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Home again

Another two weeks of working in San Francisco, and now I’m home again. It’s been difficult to keep the posts up these last months, with flying in and out of town, trying to perform in my new role, and trying to get enough sleep despite the fact that the balance of harassment in the San Francisco Bay Area versus here in northeast Seattle has been subtlety but surely altered these last months.

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Mobbing and the Martha Mitchell effect: When defamation in the neighborhood violates due process in the courtroom (part 1)

In 1974, Martha Mitchell, estranged wife of President Nixon’s attorney general John Mitchell, sat with David Frost to talk about Watergate on the BBC.


A characteristic image by the Associated Press of Martha Mitchell, lampooned as “mouth of the south” as she blew a whistle few heard in the earliest days of the Watergate scandal


“The whole thing is incredible,” Mitchell exclaimed. “It’s like reading a James Bond novel. You can’t believe it. I can’t believe what’s happened to me.” (“Martha Mitchell speaks out about Nixon, Watergate,” in BBC News,

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News flash: “House flippers triggered the US housing market crash, not poor subprime borrowers”

I may need another day or two to finish off the promised piece on how mobbing can undermine the due process rights of victims who wind up defending themselves in court. But in addition to the blog entry I posted today on tactics that could have been used in the “sonic attack” of American diplomats in Cuba, I wanted to get this article out that the San Francisco Tenants’ Union was kind enough to share on Twitter.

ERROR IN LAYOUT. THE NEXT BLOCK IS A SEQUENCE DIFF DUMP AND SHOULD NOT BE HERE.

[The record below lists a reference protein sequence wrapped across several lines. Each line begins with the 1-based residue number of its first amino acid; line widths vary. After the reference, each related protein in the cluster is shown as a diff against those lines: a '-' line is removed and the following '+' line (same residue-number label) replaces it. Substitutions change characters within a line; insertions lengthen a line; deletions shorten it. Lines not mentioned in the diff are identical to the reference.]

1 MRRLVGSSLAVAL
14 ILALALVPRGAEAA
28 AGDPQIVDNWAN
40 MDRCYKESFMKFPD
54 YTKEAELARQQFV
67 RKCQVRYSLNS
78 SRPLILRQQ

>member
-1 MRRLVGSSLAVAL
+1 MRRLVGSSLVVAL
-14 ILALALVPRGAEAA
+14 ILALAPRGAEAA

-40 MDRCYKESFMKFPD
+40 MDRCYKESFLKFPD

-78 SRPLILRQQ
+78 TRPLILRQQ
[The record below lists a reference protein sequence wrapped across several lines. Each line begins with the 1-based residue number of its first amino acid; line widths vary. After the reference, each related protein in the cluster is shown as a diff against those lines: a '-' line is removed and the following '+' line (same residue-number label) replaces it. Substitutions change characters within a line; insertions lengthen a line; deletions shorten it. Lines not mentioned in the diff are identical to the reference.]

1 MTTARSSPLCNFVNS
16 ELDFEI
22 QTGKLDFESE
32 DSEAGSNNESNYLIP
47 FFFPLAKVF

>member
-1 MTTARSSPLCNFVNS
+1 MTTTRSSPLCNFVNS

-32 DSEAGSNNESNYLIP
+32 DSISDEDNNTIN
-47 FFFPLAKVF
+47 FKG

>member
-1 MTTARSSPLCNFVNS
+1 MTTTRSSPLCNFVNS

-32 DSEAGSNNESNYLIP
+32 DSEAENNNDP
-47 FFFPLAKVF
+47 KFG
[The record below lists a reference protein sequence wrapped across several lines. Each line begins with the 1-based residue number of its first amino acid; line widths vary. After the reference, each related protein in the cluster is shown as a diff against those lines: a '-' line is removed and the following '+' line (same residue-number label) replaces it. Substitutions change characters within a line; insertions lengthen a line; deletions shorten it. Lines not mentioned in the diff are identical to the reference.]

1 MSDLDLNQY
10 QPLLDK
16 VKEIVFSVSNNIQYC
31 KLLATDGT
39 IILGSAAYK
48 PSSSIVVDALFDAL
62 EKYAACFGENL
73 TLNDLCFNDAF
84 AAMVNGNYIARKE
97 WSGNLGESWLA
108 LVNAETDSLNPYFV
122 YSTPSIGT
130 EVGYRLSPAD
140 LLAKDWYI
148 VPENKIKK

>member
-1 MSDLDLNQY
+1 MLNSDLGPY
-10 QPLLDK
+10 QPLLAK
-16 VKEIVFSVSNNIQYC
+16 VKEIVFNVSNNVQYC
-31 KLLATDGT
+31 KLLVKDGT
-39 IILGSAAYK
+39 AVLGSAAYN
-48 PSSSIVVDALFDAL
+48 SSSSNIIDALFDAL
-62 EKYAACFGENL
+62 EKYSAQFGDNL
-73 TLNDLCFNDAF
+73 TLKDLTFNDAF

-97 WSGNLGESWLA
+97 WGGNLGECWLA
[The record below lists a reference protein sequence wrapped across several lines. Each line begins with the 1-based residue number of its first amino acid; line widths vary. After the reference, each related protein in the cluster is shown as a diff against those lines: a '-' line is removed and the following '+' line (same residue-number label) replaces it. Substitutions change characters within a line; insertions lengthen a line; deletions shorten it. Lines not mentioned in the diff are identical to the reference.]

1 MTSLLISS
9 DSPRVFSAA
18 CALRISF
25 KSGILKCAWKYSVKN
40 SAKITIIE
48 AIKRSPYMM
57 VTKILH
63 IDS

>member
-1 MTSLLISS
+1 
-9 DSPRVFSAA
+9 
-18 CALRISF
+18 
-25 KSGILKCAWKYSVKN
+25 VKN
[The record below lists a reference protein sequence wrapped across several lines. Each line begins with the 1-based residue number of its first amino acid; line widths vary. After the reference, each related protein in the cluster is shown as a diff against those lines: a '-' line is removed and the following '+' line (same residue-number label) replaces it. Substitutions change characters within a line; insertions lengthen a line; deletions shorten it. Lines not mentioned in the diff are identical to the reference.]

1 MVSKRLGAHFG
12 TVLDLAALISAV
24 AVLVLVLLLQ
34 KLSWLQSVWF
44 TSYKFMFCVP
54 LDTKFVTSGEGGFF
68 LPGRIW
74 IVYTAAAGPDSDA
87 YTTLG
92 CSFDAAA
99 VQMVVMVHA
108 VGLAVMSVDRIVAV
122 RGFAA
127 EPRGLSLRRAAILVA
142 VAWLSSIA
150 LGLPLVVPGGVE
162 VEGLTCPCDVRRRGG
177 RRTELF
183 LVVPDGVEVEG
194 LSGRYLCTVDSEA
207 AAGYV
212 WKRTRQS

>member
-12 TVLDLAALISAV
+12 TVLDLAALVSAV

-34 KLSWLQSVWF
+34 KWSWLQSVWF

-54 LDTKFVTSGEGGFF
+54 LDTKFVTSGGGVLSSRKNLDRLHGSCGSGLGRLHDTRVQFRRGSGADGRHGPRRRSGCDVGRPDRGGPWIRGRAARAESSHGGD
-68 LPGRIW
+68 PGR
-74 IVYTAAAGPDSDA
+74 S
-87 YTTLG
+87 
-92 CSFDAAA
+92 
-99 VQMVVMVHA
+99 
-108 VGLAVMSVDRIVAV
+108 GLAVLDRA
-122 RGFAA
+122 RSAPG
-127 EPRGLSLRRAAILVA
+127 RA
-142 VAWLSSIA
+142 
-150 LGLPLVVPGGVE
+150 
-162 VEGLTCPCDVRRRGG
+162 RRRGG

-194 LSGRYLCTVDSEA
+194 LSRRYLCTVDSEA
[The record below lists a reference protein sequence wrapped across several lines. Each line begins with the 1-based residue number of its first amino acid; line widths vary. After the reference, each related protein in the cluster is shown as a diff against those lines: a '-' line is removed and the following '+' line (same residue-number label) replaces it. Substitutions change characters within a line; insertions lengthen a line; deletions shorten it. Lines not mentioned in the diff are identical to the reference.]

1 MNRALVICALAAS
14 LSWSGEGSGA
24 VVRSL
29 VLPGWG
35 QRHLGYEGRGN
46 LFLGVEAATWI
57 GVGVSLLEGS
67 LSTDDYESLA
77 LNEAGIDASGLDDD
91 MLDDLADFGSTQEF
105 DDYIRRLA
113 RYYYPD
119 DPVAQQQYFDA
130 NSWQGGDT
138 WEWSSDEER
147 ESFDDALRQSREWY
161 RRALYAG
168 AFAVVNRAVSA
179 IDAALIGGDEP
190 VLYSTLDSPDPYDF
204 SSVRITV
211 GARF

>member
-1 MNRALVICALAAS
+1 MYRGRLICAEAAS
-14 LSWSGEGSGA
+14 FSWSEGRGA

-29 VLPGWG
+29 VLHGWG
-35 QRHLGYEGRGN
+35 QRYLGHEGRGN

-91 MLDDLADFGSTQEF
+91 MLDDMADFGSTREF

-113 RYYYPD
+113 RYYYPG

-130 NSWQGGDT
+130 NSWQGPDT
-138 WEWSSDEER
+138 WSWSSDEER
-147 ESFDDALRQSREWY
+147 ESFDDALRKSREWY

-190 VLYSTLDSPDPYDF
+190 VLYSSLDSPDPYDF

“House flippers triggered the US housing market crash, not poor subprime borrowers” ( shouldn’t come as a surprise to any who’ve observed the appalling greed and unsavory practices of real estate speculators in the aggressive pursuit of property. In a nutshell, Gwynn Guilford’s piece elaborates on “a new NBER working paper arguing that it was wealthy or middle-class house-flipping speculators who blew up the bubble to cataclysmic proportions, and then wrecked local housing markets when they defaulted en masse.” As cited in the article, “the rise in mortgage delinquencies is virtually exclusively accounted for by real estate investors.”

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Was the sonic attack of US diplomats in Cuba a drone or “neighbor” attack?

As crime begins to incorporate digital components, presence is increasingly severed from criminal act and crime scene. The portability and affordability of the microprocessor, emblematic in the Raspberry Pi, combine with apps, the smartphone, the stick, the dongle and now the drone, to make the remoting of malicious activity tantalizingly easy. It is as though crime becomes headless; acts without state of mind that are denied by the perpetrator who can flatly and honestly say, “Not me. I wasn’t there.”

In crimes such as these, what meaning can we take from the report of an eyewitness who sees the accused depart the scene? How does the legal concept of alibi change when motion detection, radar and biometric systems are chained together to create complex systems of crime? Between the proliferation of botnets, the distribution channels for malware, tracking by hardware and software, and sensor technology, crime is transforming from an act to a system.